Each of the characters is grappling with self-doubt, pain, and trauma that they keep hidden under often-sunny facades. That gulf between the images people project to the world and the truth of their inner lives and vulnerabilities lies at the beating heart of the show. “Every single person who posts photos on Facebook, they’re wanting to communicate a certain image of how their life looks to the world,” Pasek says. “But there may be a really different reality underneath.”
A kernel for the story took root from an experience Pasek had in high school. A classmate, a social outcast, had committed suicide, and after his death some students implied they were closer to him than they actually were. Pasek even recalls his own desire to invent an intimacy with the student that never existed. “I was fascinated by why everyone did that,” he says.
Pasek and Paul’s own connection dates to their first day as freshmen at the University of Michigan. As fellow musical theater majors and aspiring performers, they immediately hit it off and bonded over their status as the two worst dancers in their ballet class and being relegated to minor roles like “man with camera” and “county coroner” in the school’s musical productions. So they began writing songs, seeing it as the best path into theater. “It was a whole new thing that we could explore that could be ours. And then we wrote our own show,” Paul says.
That show, a heart-on-the-sleeve song cycle called “Edges,” about young adults grappling with romantic turmoil, was performed with fellow classmates in a hall the pair had rented in Ann Arbor — before they’d even learned to write a true musical score. “The idea was if we reserved a space, and we invited our entire department to come see it, then we’d have to actually write a show,” Pasek says.
“We were scared,” Paul adds. “But it was a cool, organic way to start, and things took off from there.”
‘It’s just an exciting time to be writing musicals. . . . Broadway producers are feeling more bold and adventurous in taking risks.’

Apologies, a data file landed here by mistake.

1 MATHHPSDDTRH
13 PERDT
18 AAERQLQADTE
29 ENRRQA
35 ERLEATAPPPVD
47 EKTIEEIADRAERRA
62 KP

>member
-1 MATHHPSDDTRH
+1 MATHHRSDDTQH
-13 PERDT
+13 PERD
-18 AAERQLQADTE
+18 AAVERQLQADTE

Songs from “Edges” wound up being shared online, and an early version went viral. Then students from the Boston Conservatory reached out through Facebook to ask if they could perform “Edges” in their school’s musical theater program. More college and theater groups followed, and Pasek and Paul were suddenly off and running. “You could connect with people over a love of musical theater or the love of a song in a way that was impossible before [social media],” Paul says.
Levenson praises Pasek and Paul’s songs as “always having a heart and an emotional gravity that is really hard to pull off without becoming treacly or twee,” he says. “We all felt we wanted to tell a story that was moving and emotional and true and not flip or cynical.”
Indeed, nailing the show’s tone was key, which meant not leaning too heavily into sarcastic, biting, or meta humor. “If the attempt is to get at truth, it’s not right to then condemn characters or make fun of them or be snarky about their behavior,” Pasek says. “The harder part is to look at why a person feels so broken or why a person feels in such a desperate need of connection. So instead of shaming a character or a person for feeling or acting that way, we wanted to try to understand it, because that desire to be seen and heard lives inside all of us.”
Dear Evan Hansen
Presented by Broadway in Boston. At Citizens Bank Opera House, Boston, July 10-Aug. 4. Tickets from $49.50, 800-982-2787, www.broadwayinboston.comChristopher Wallenberg can be reached at firstname.lastname@example.org.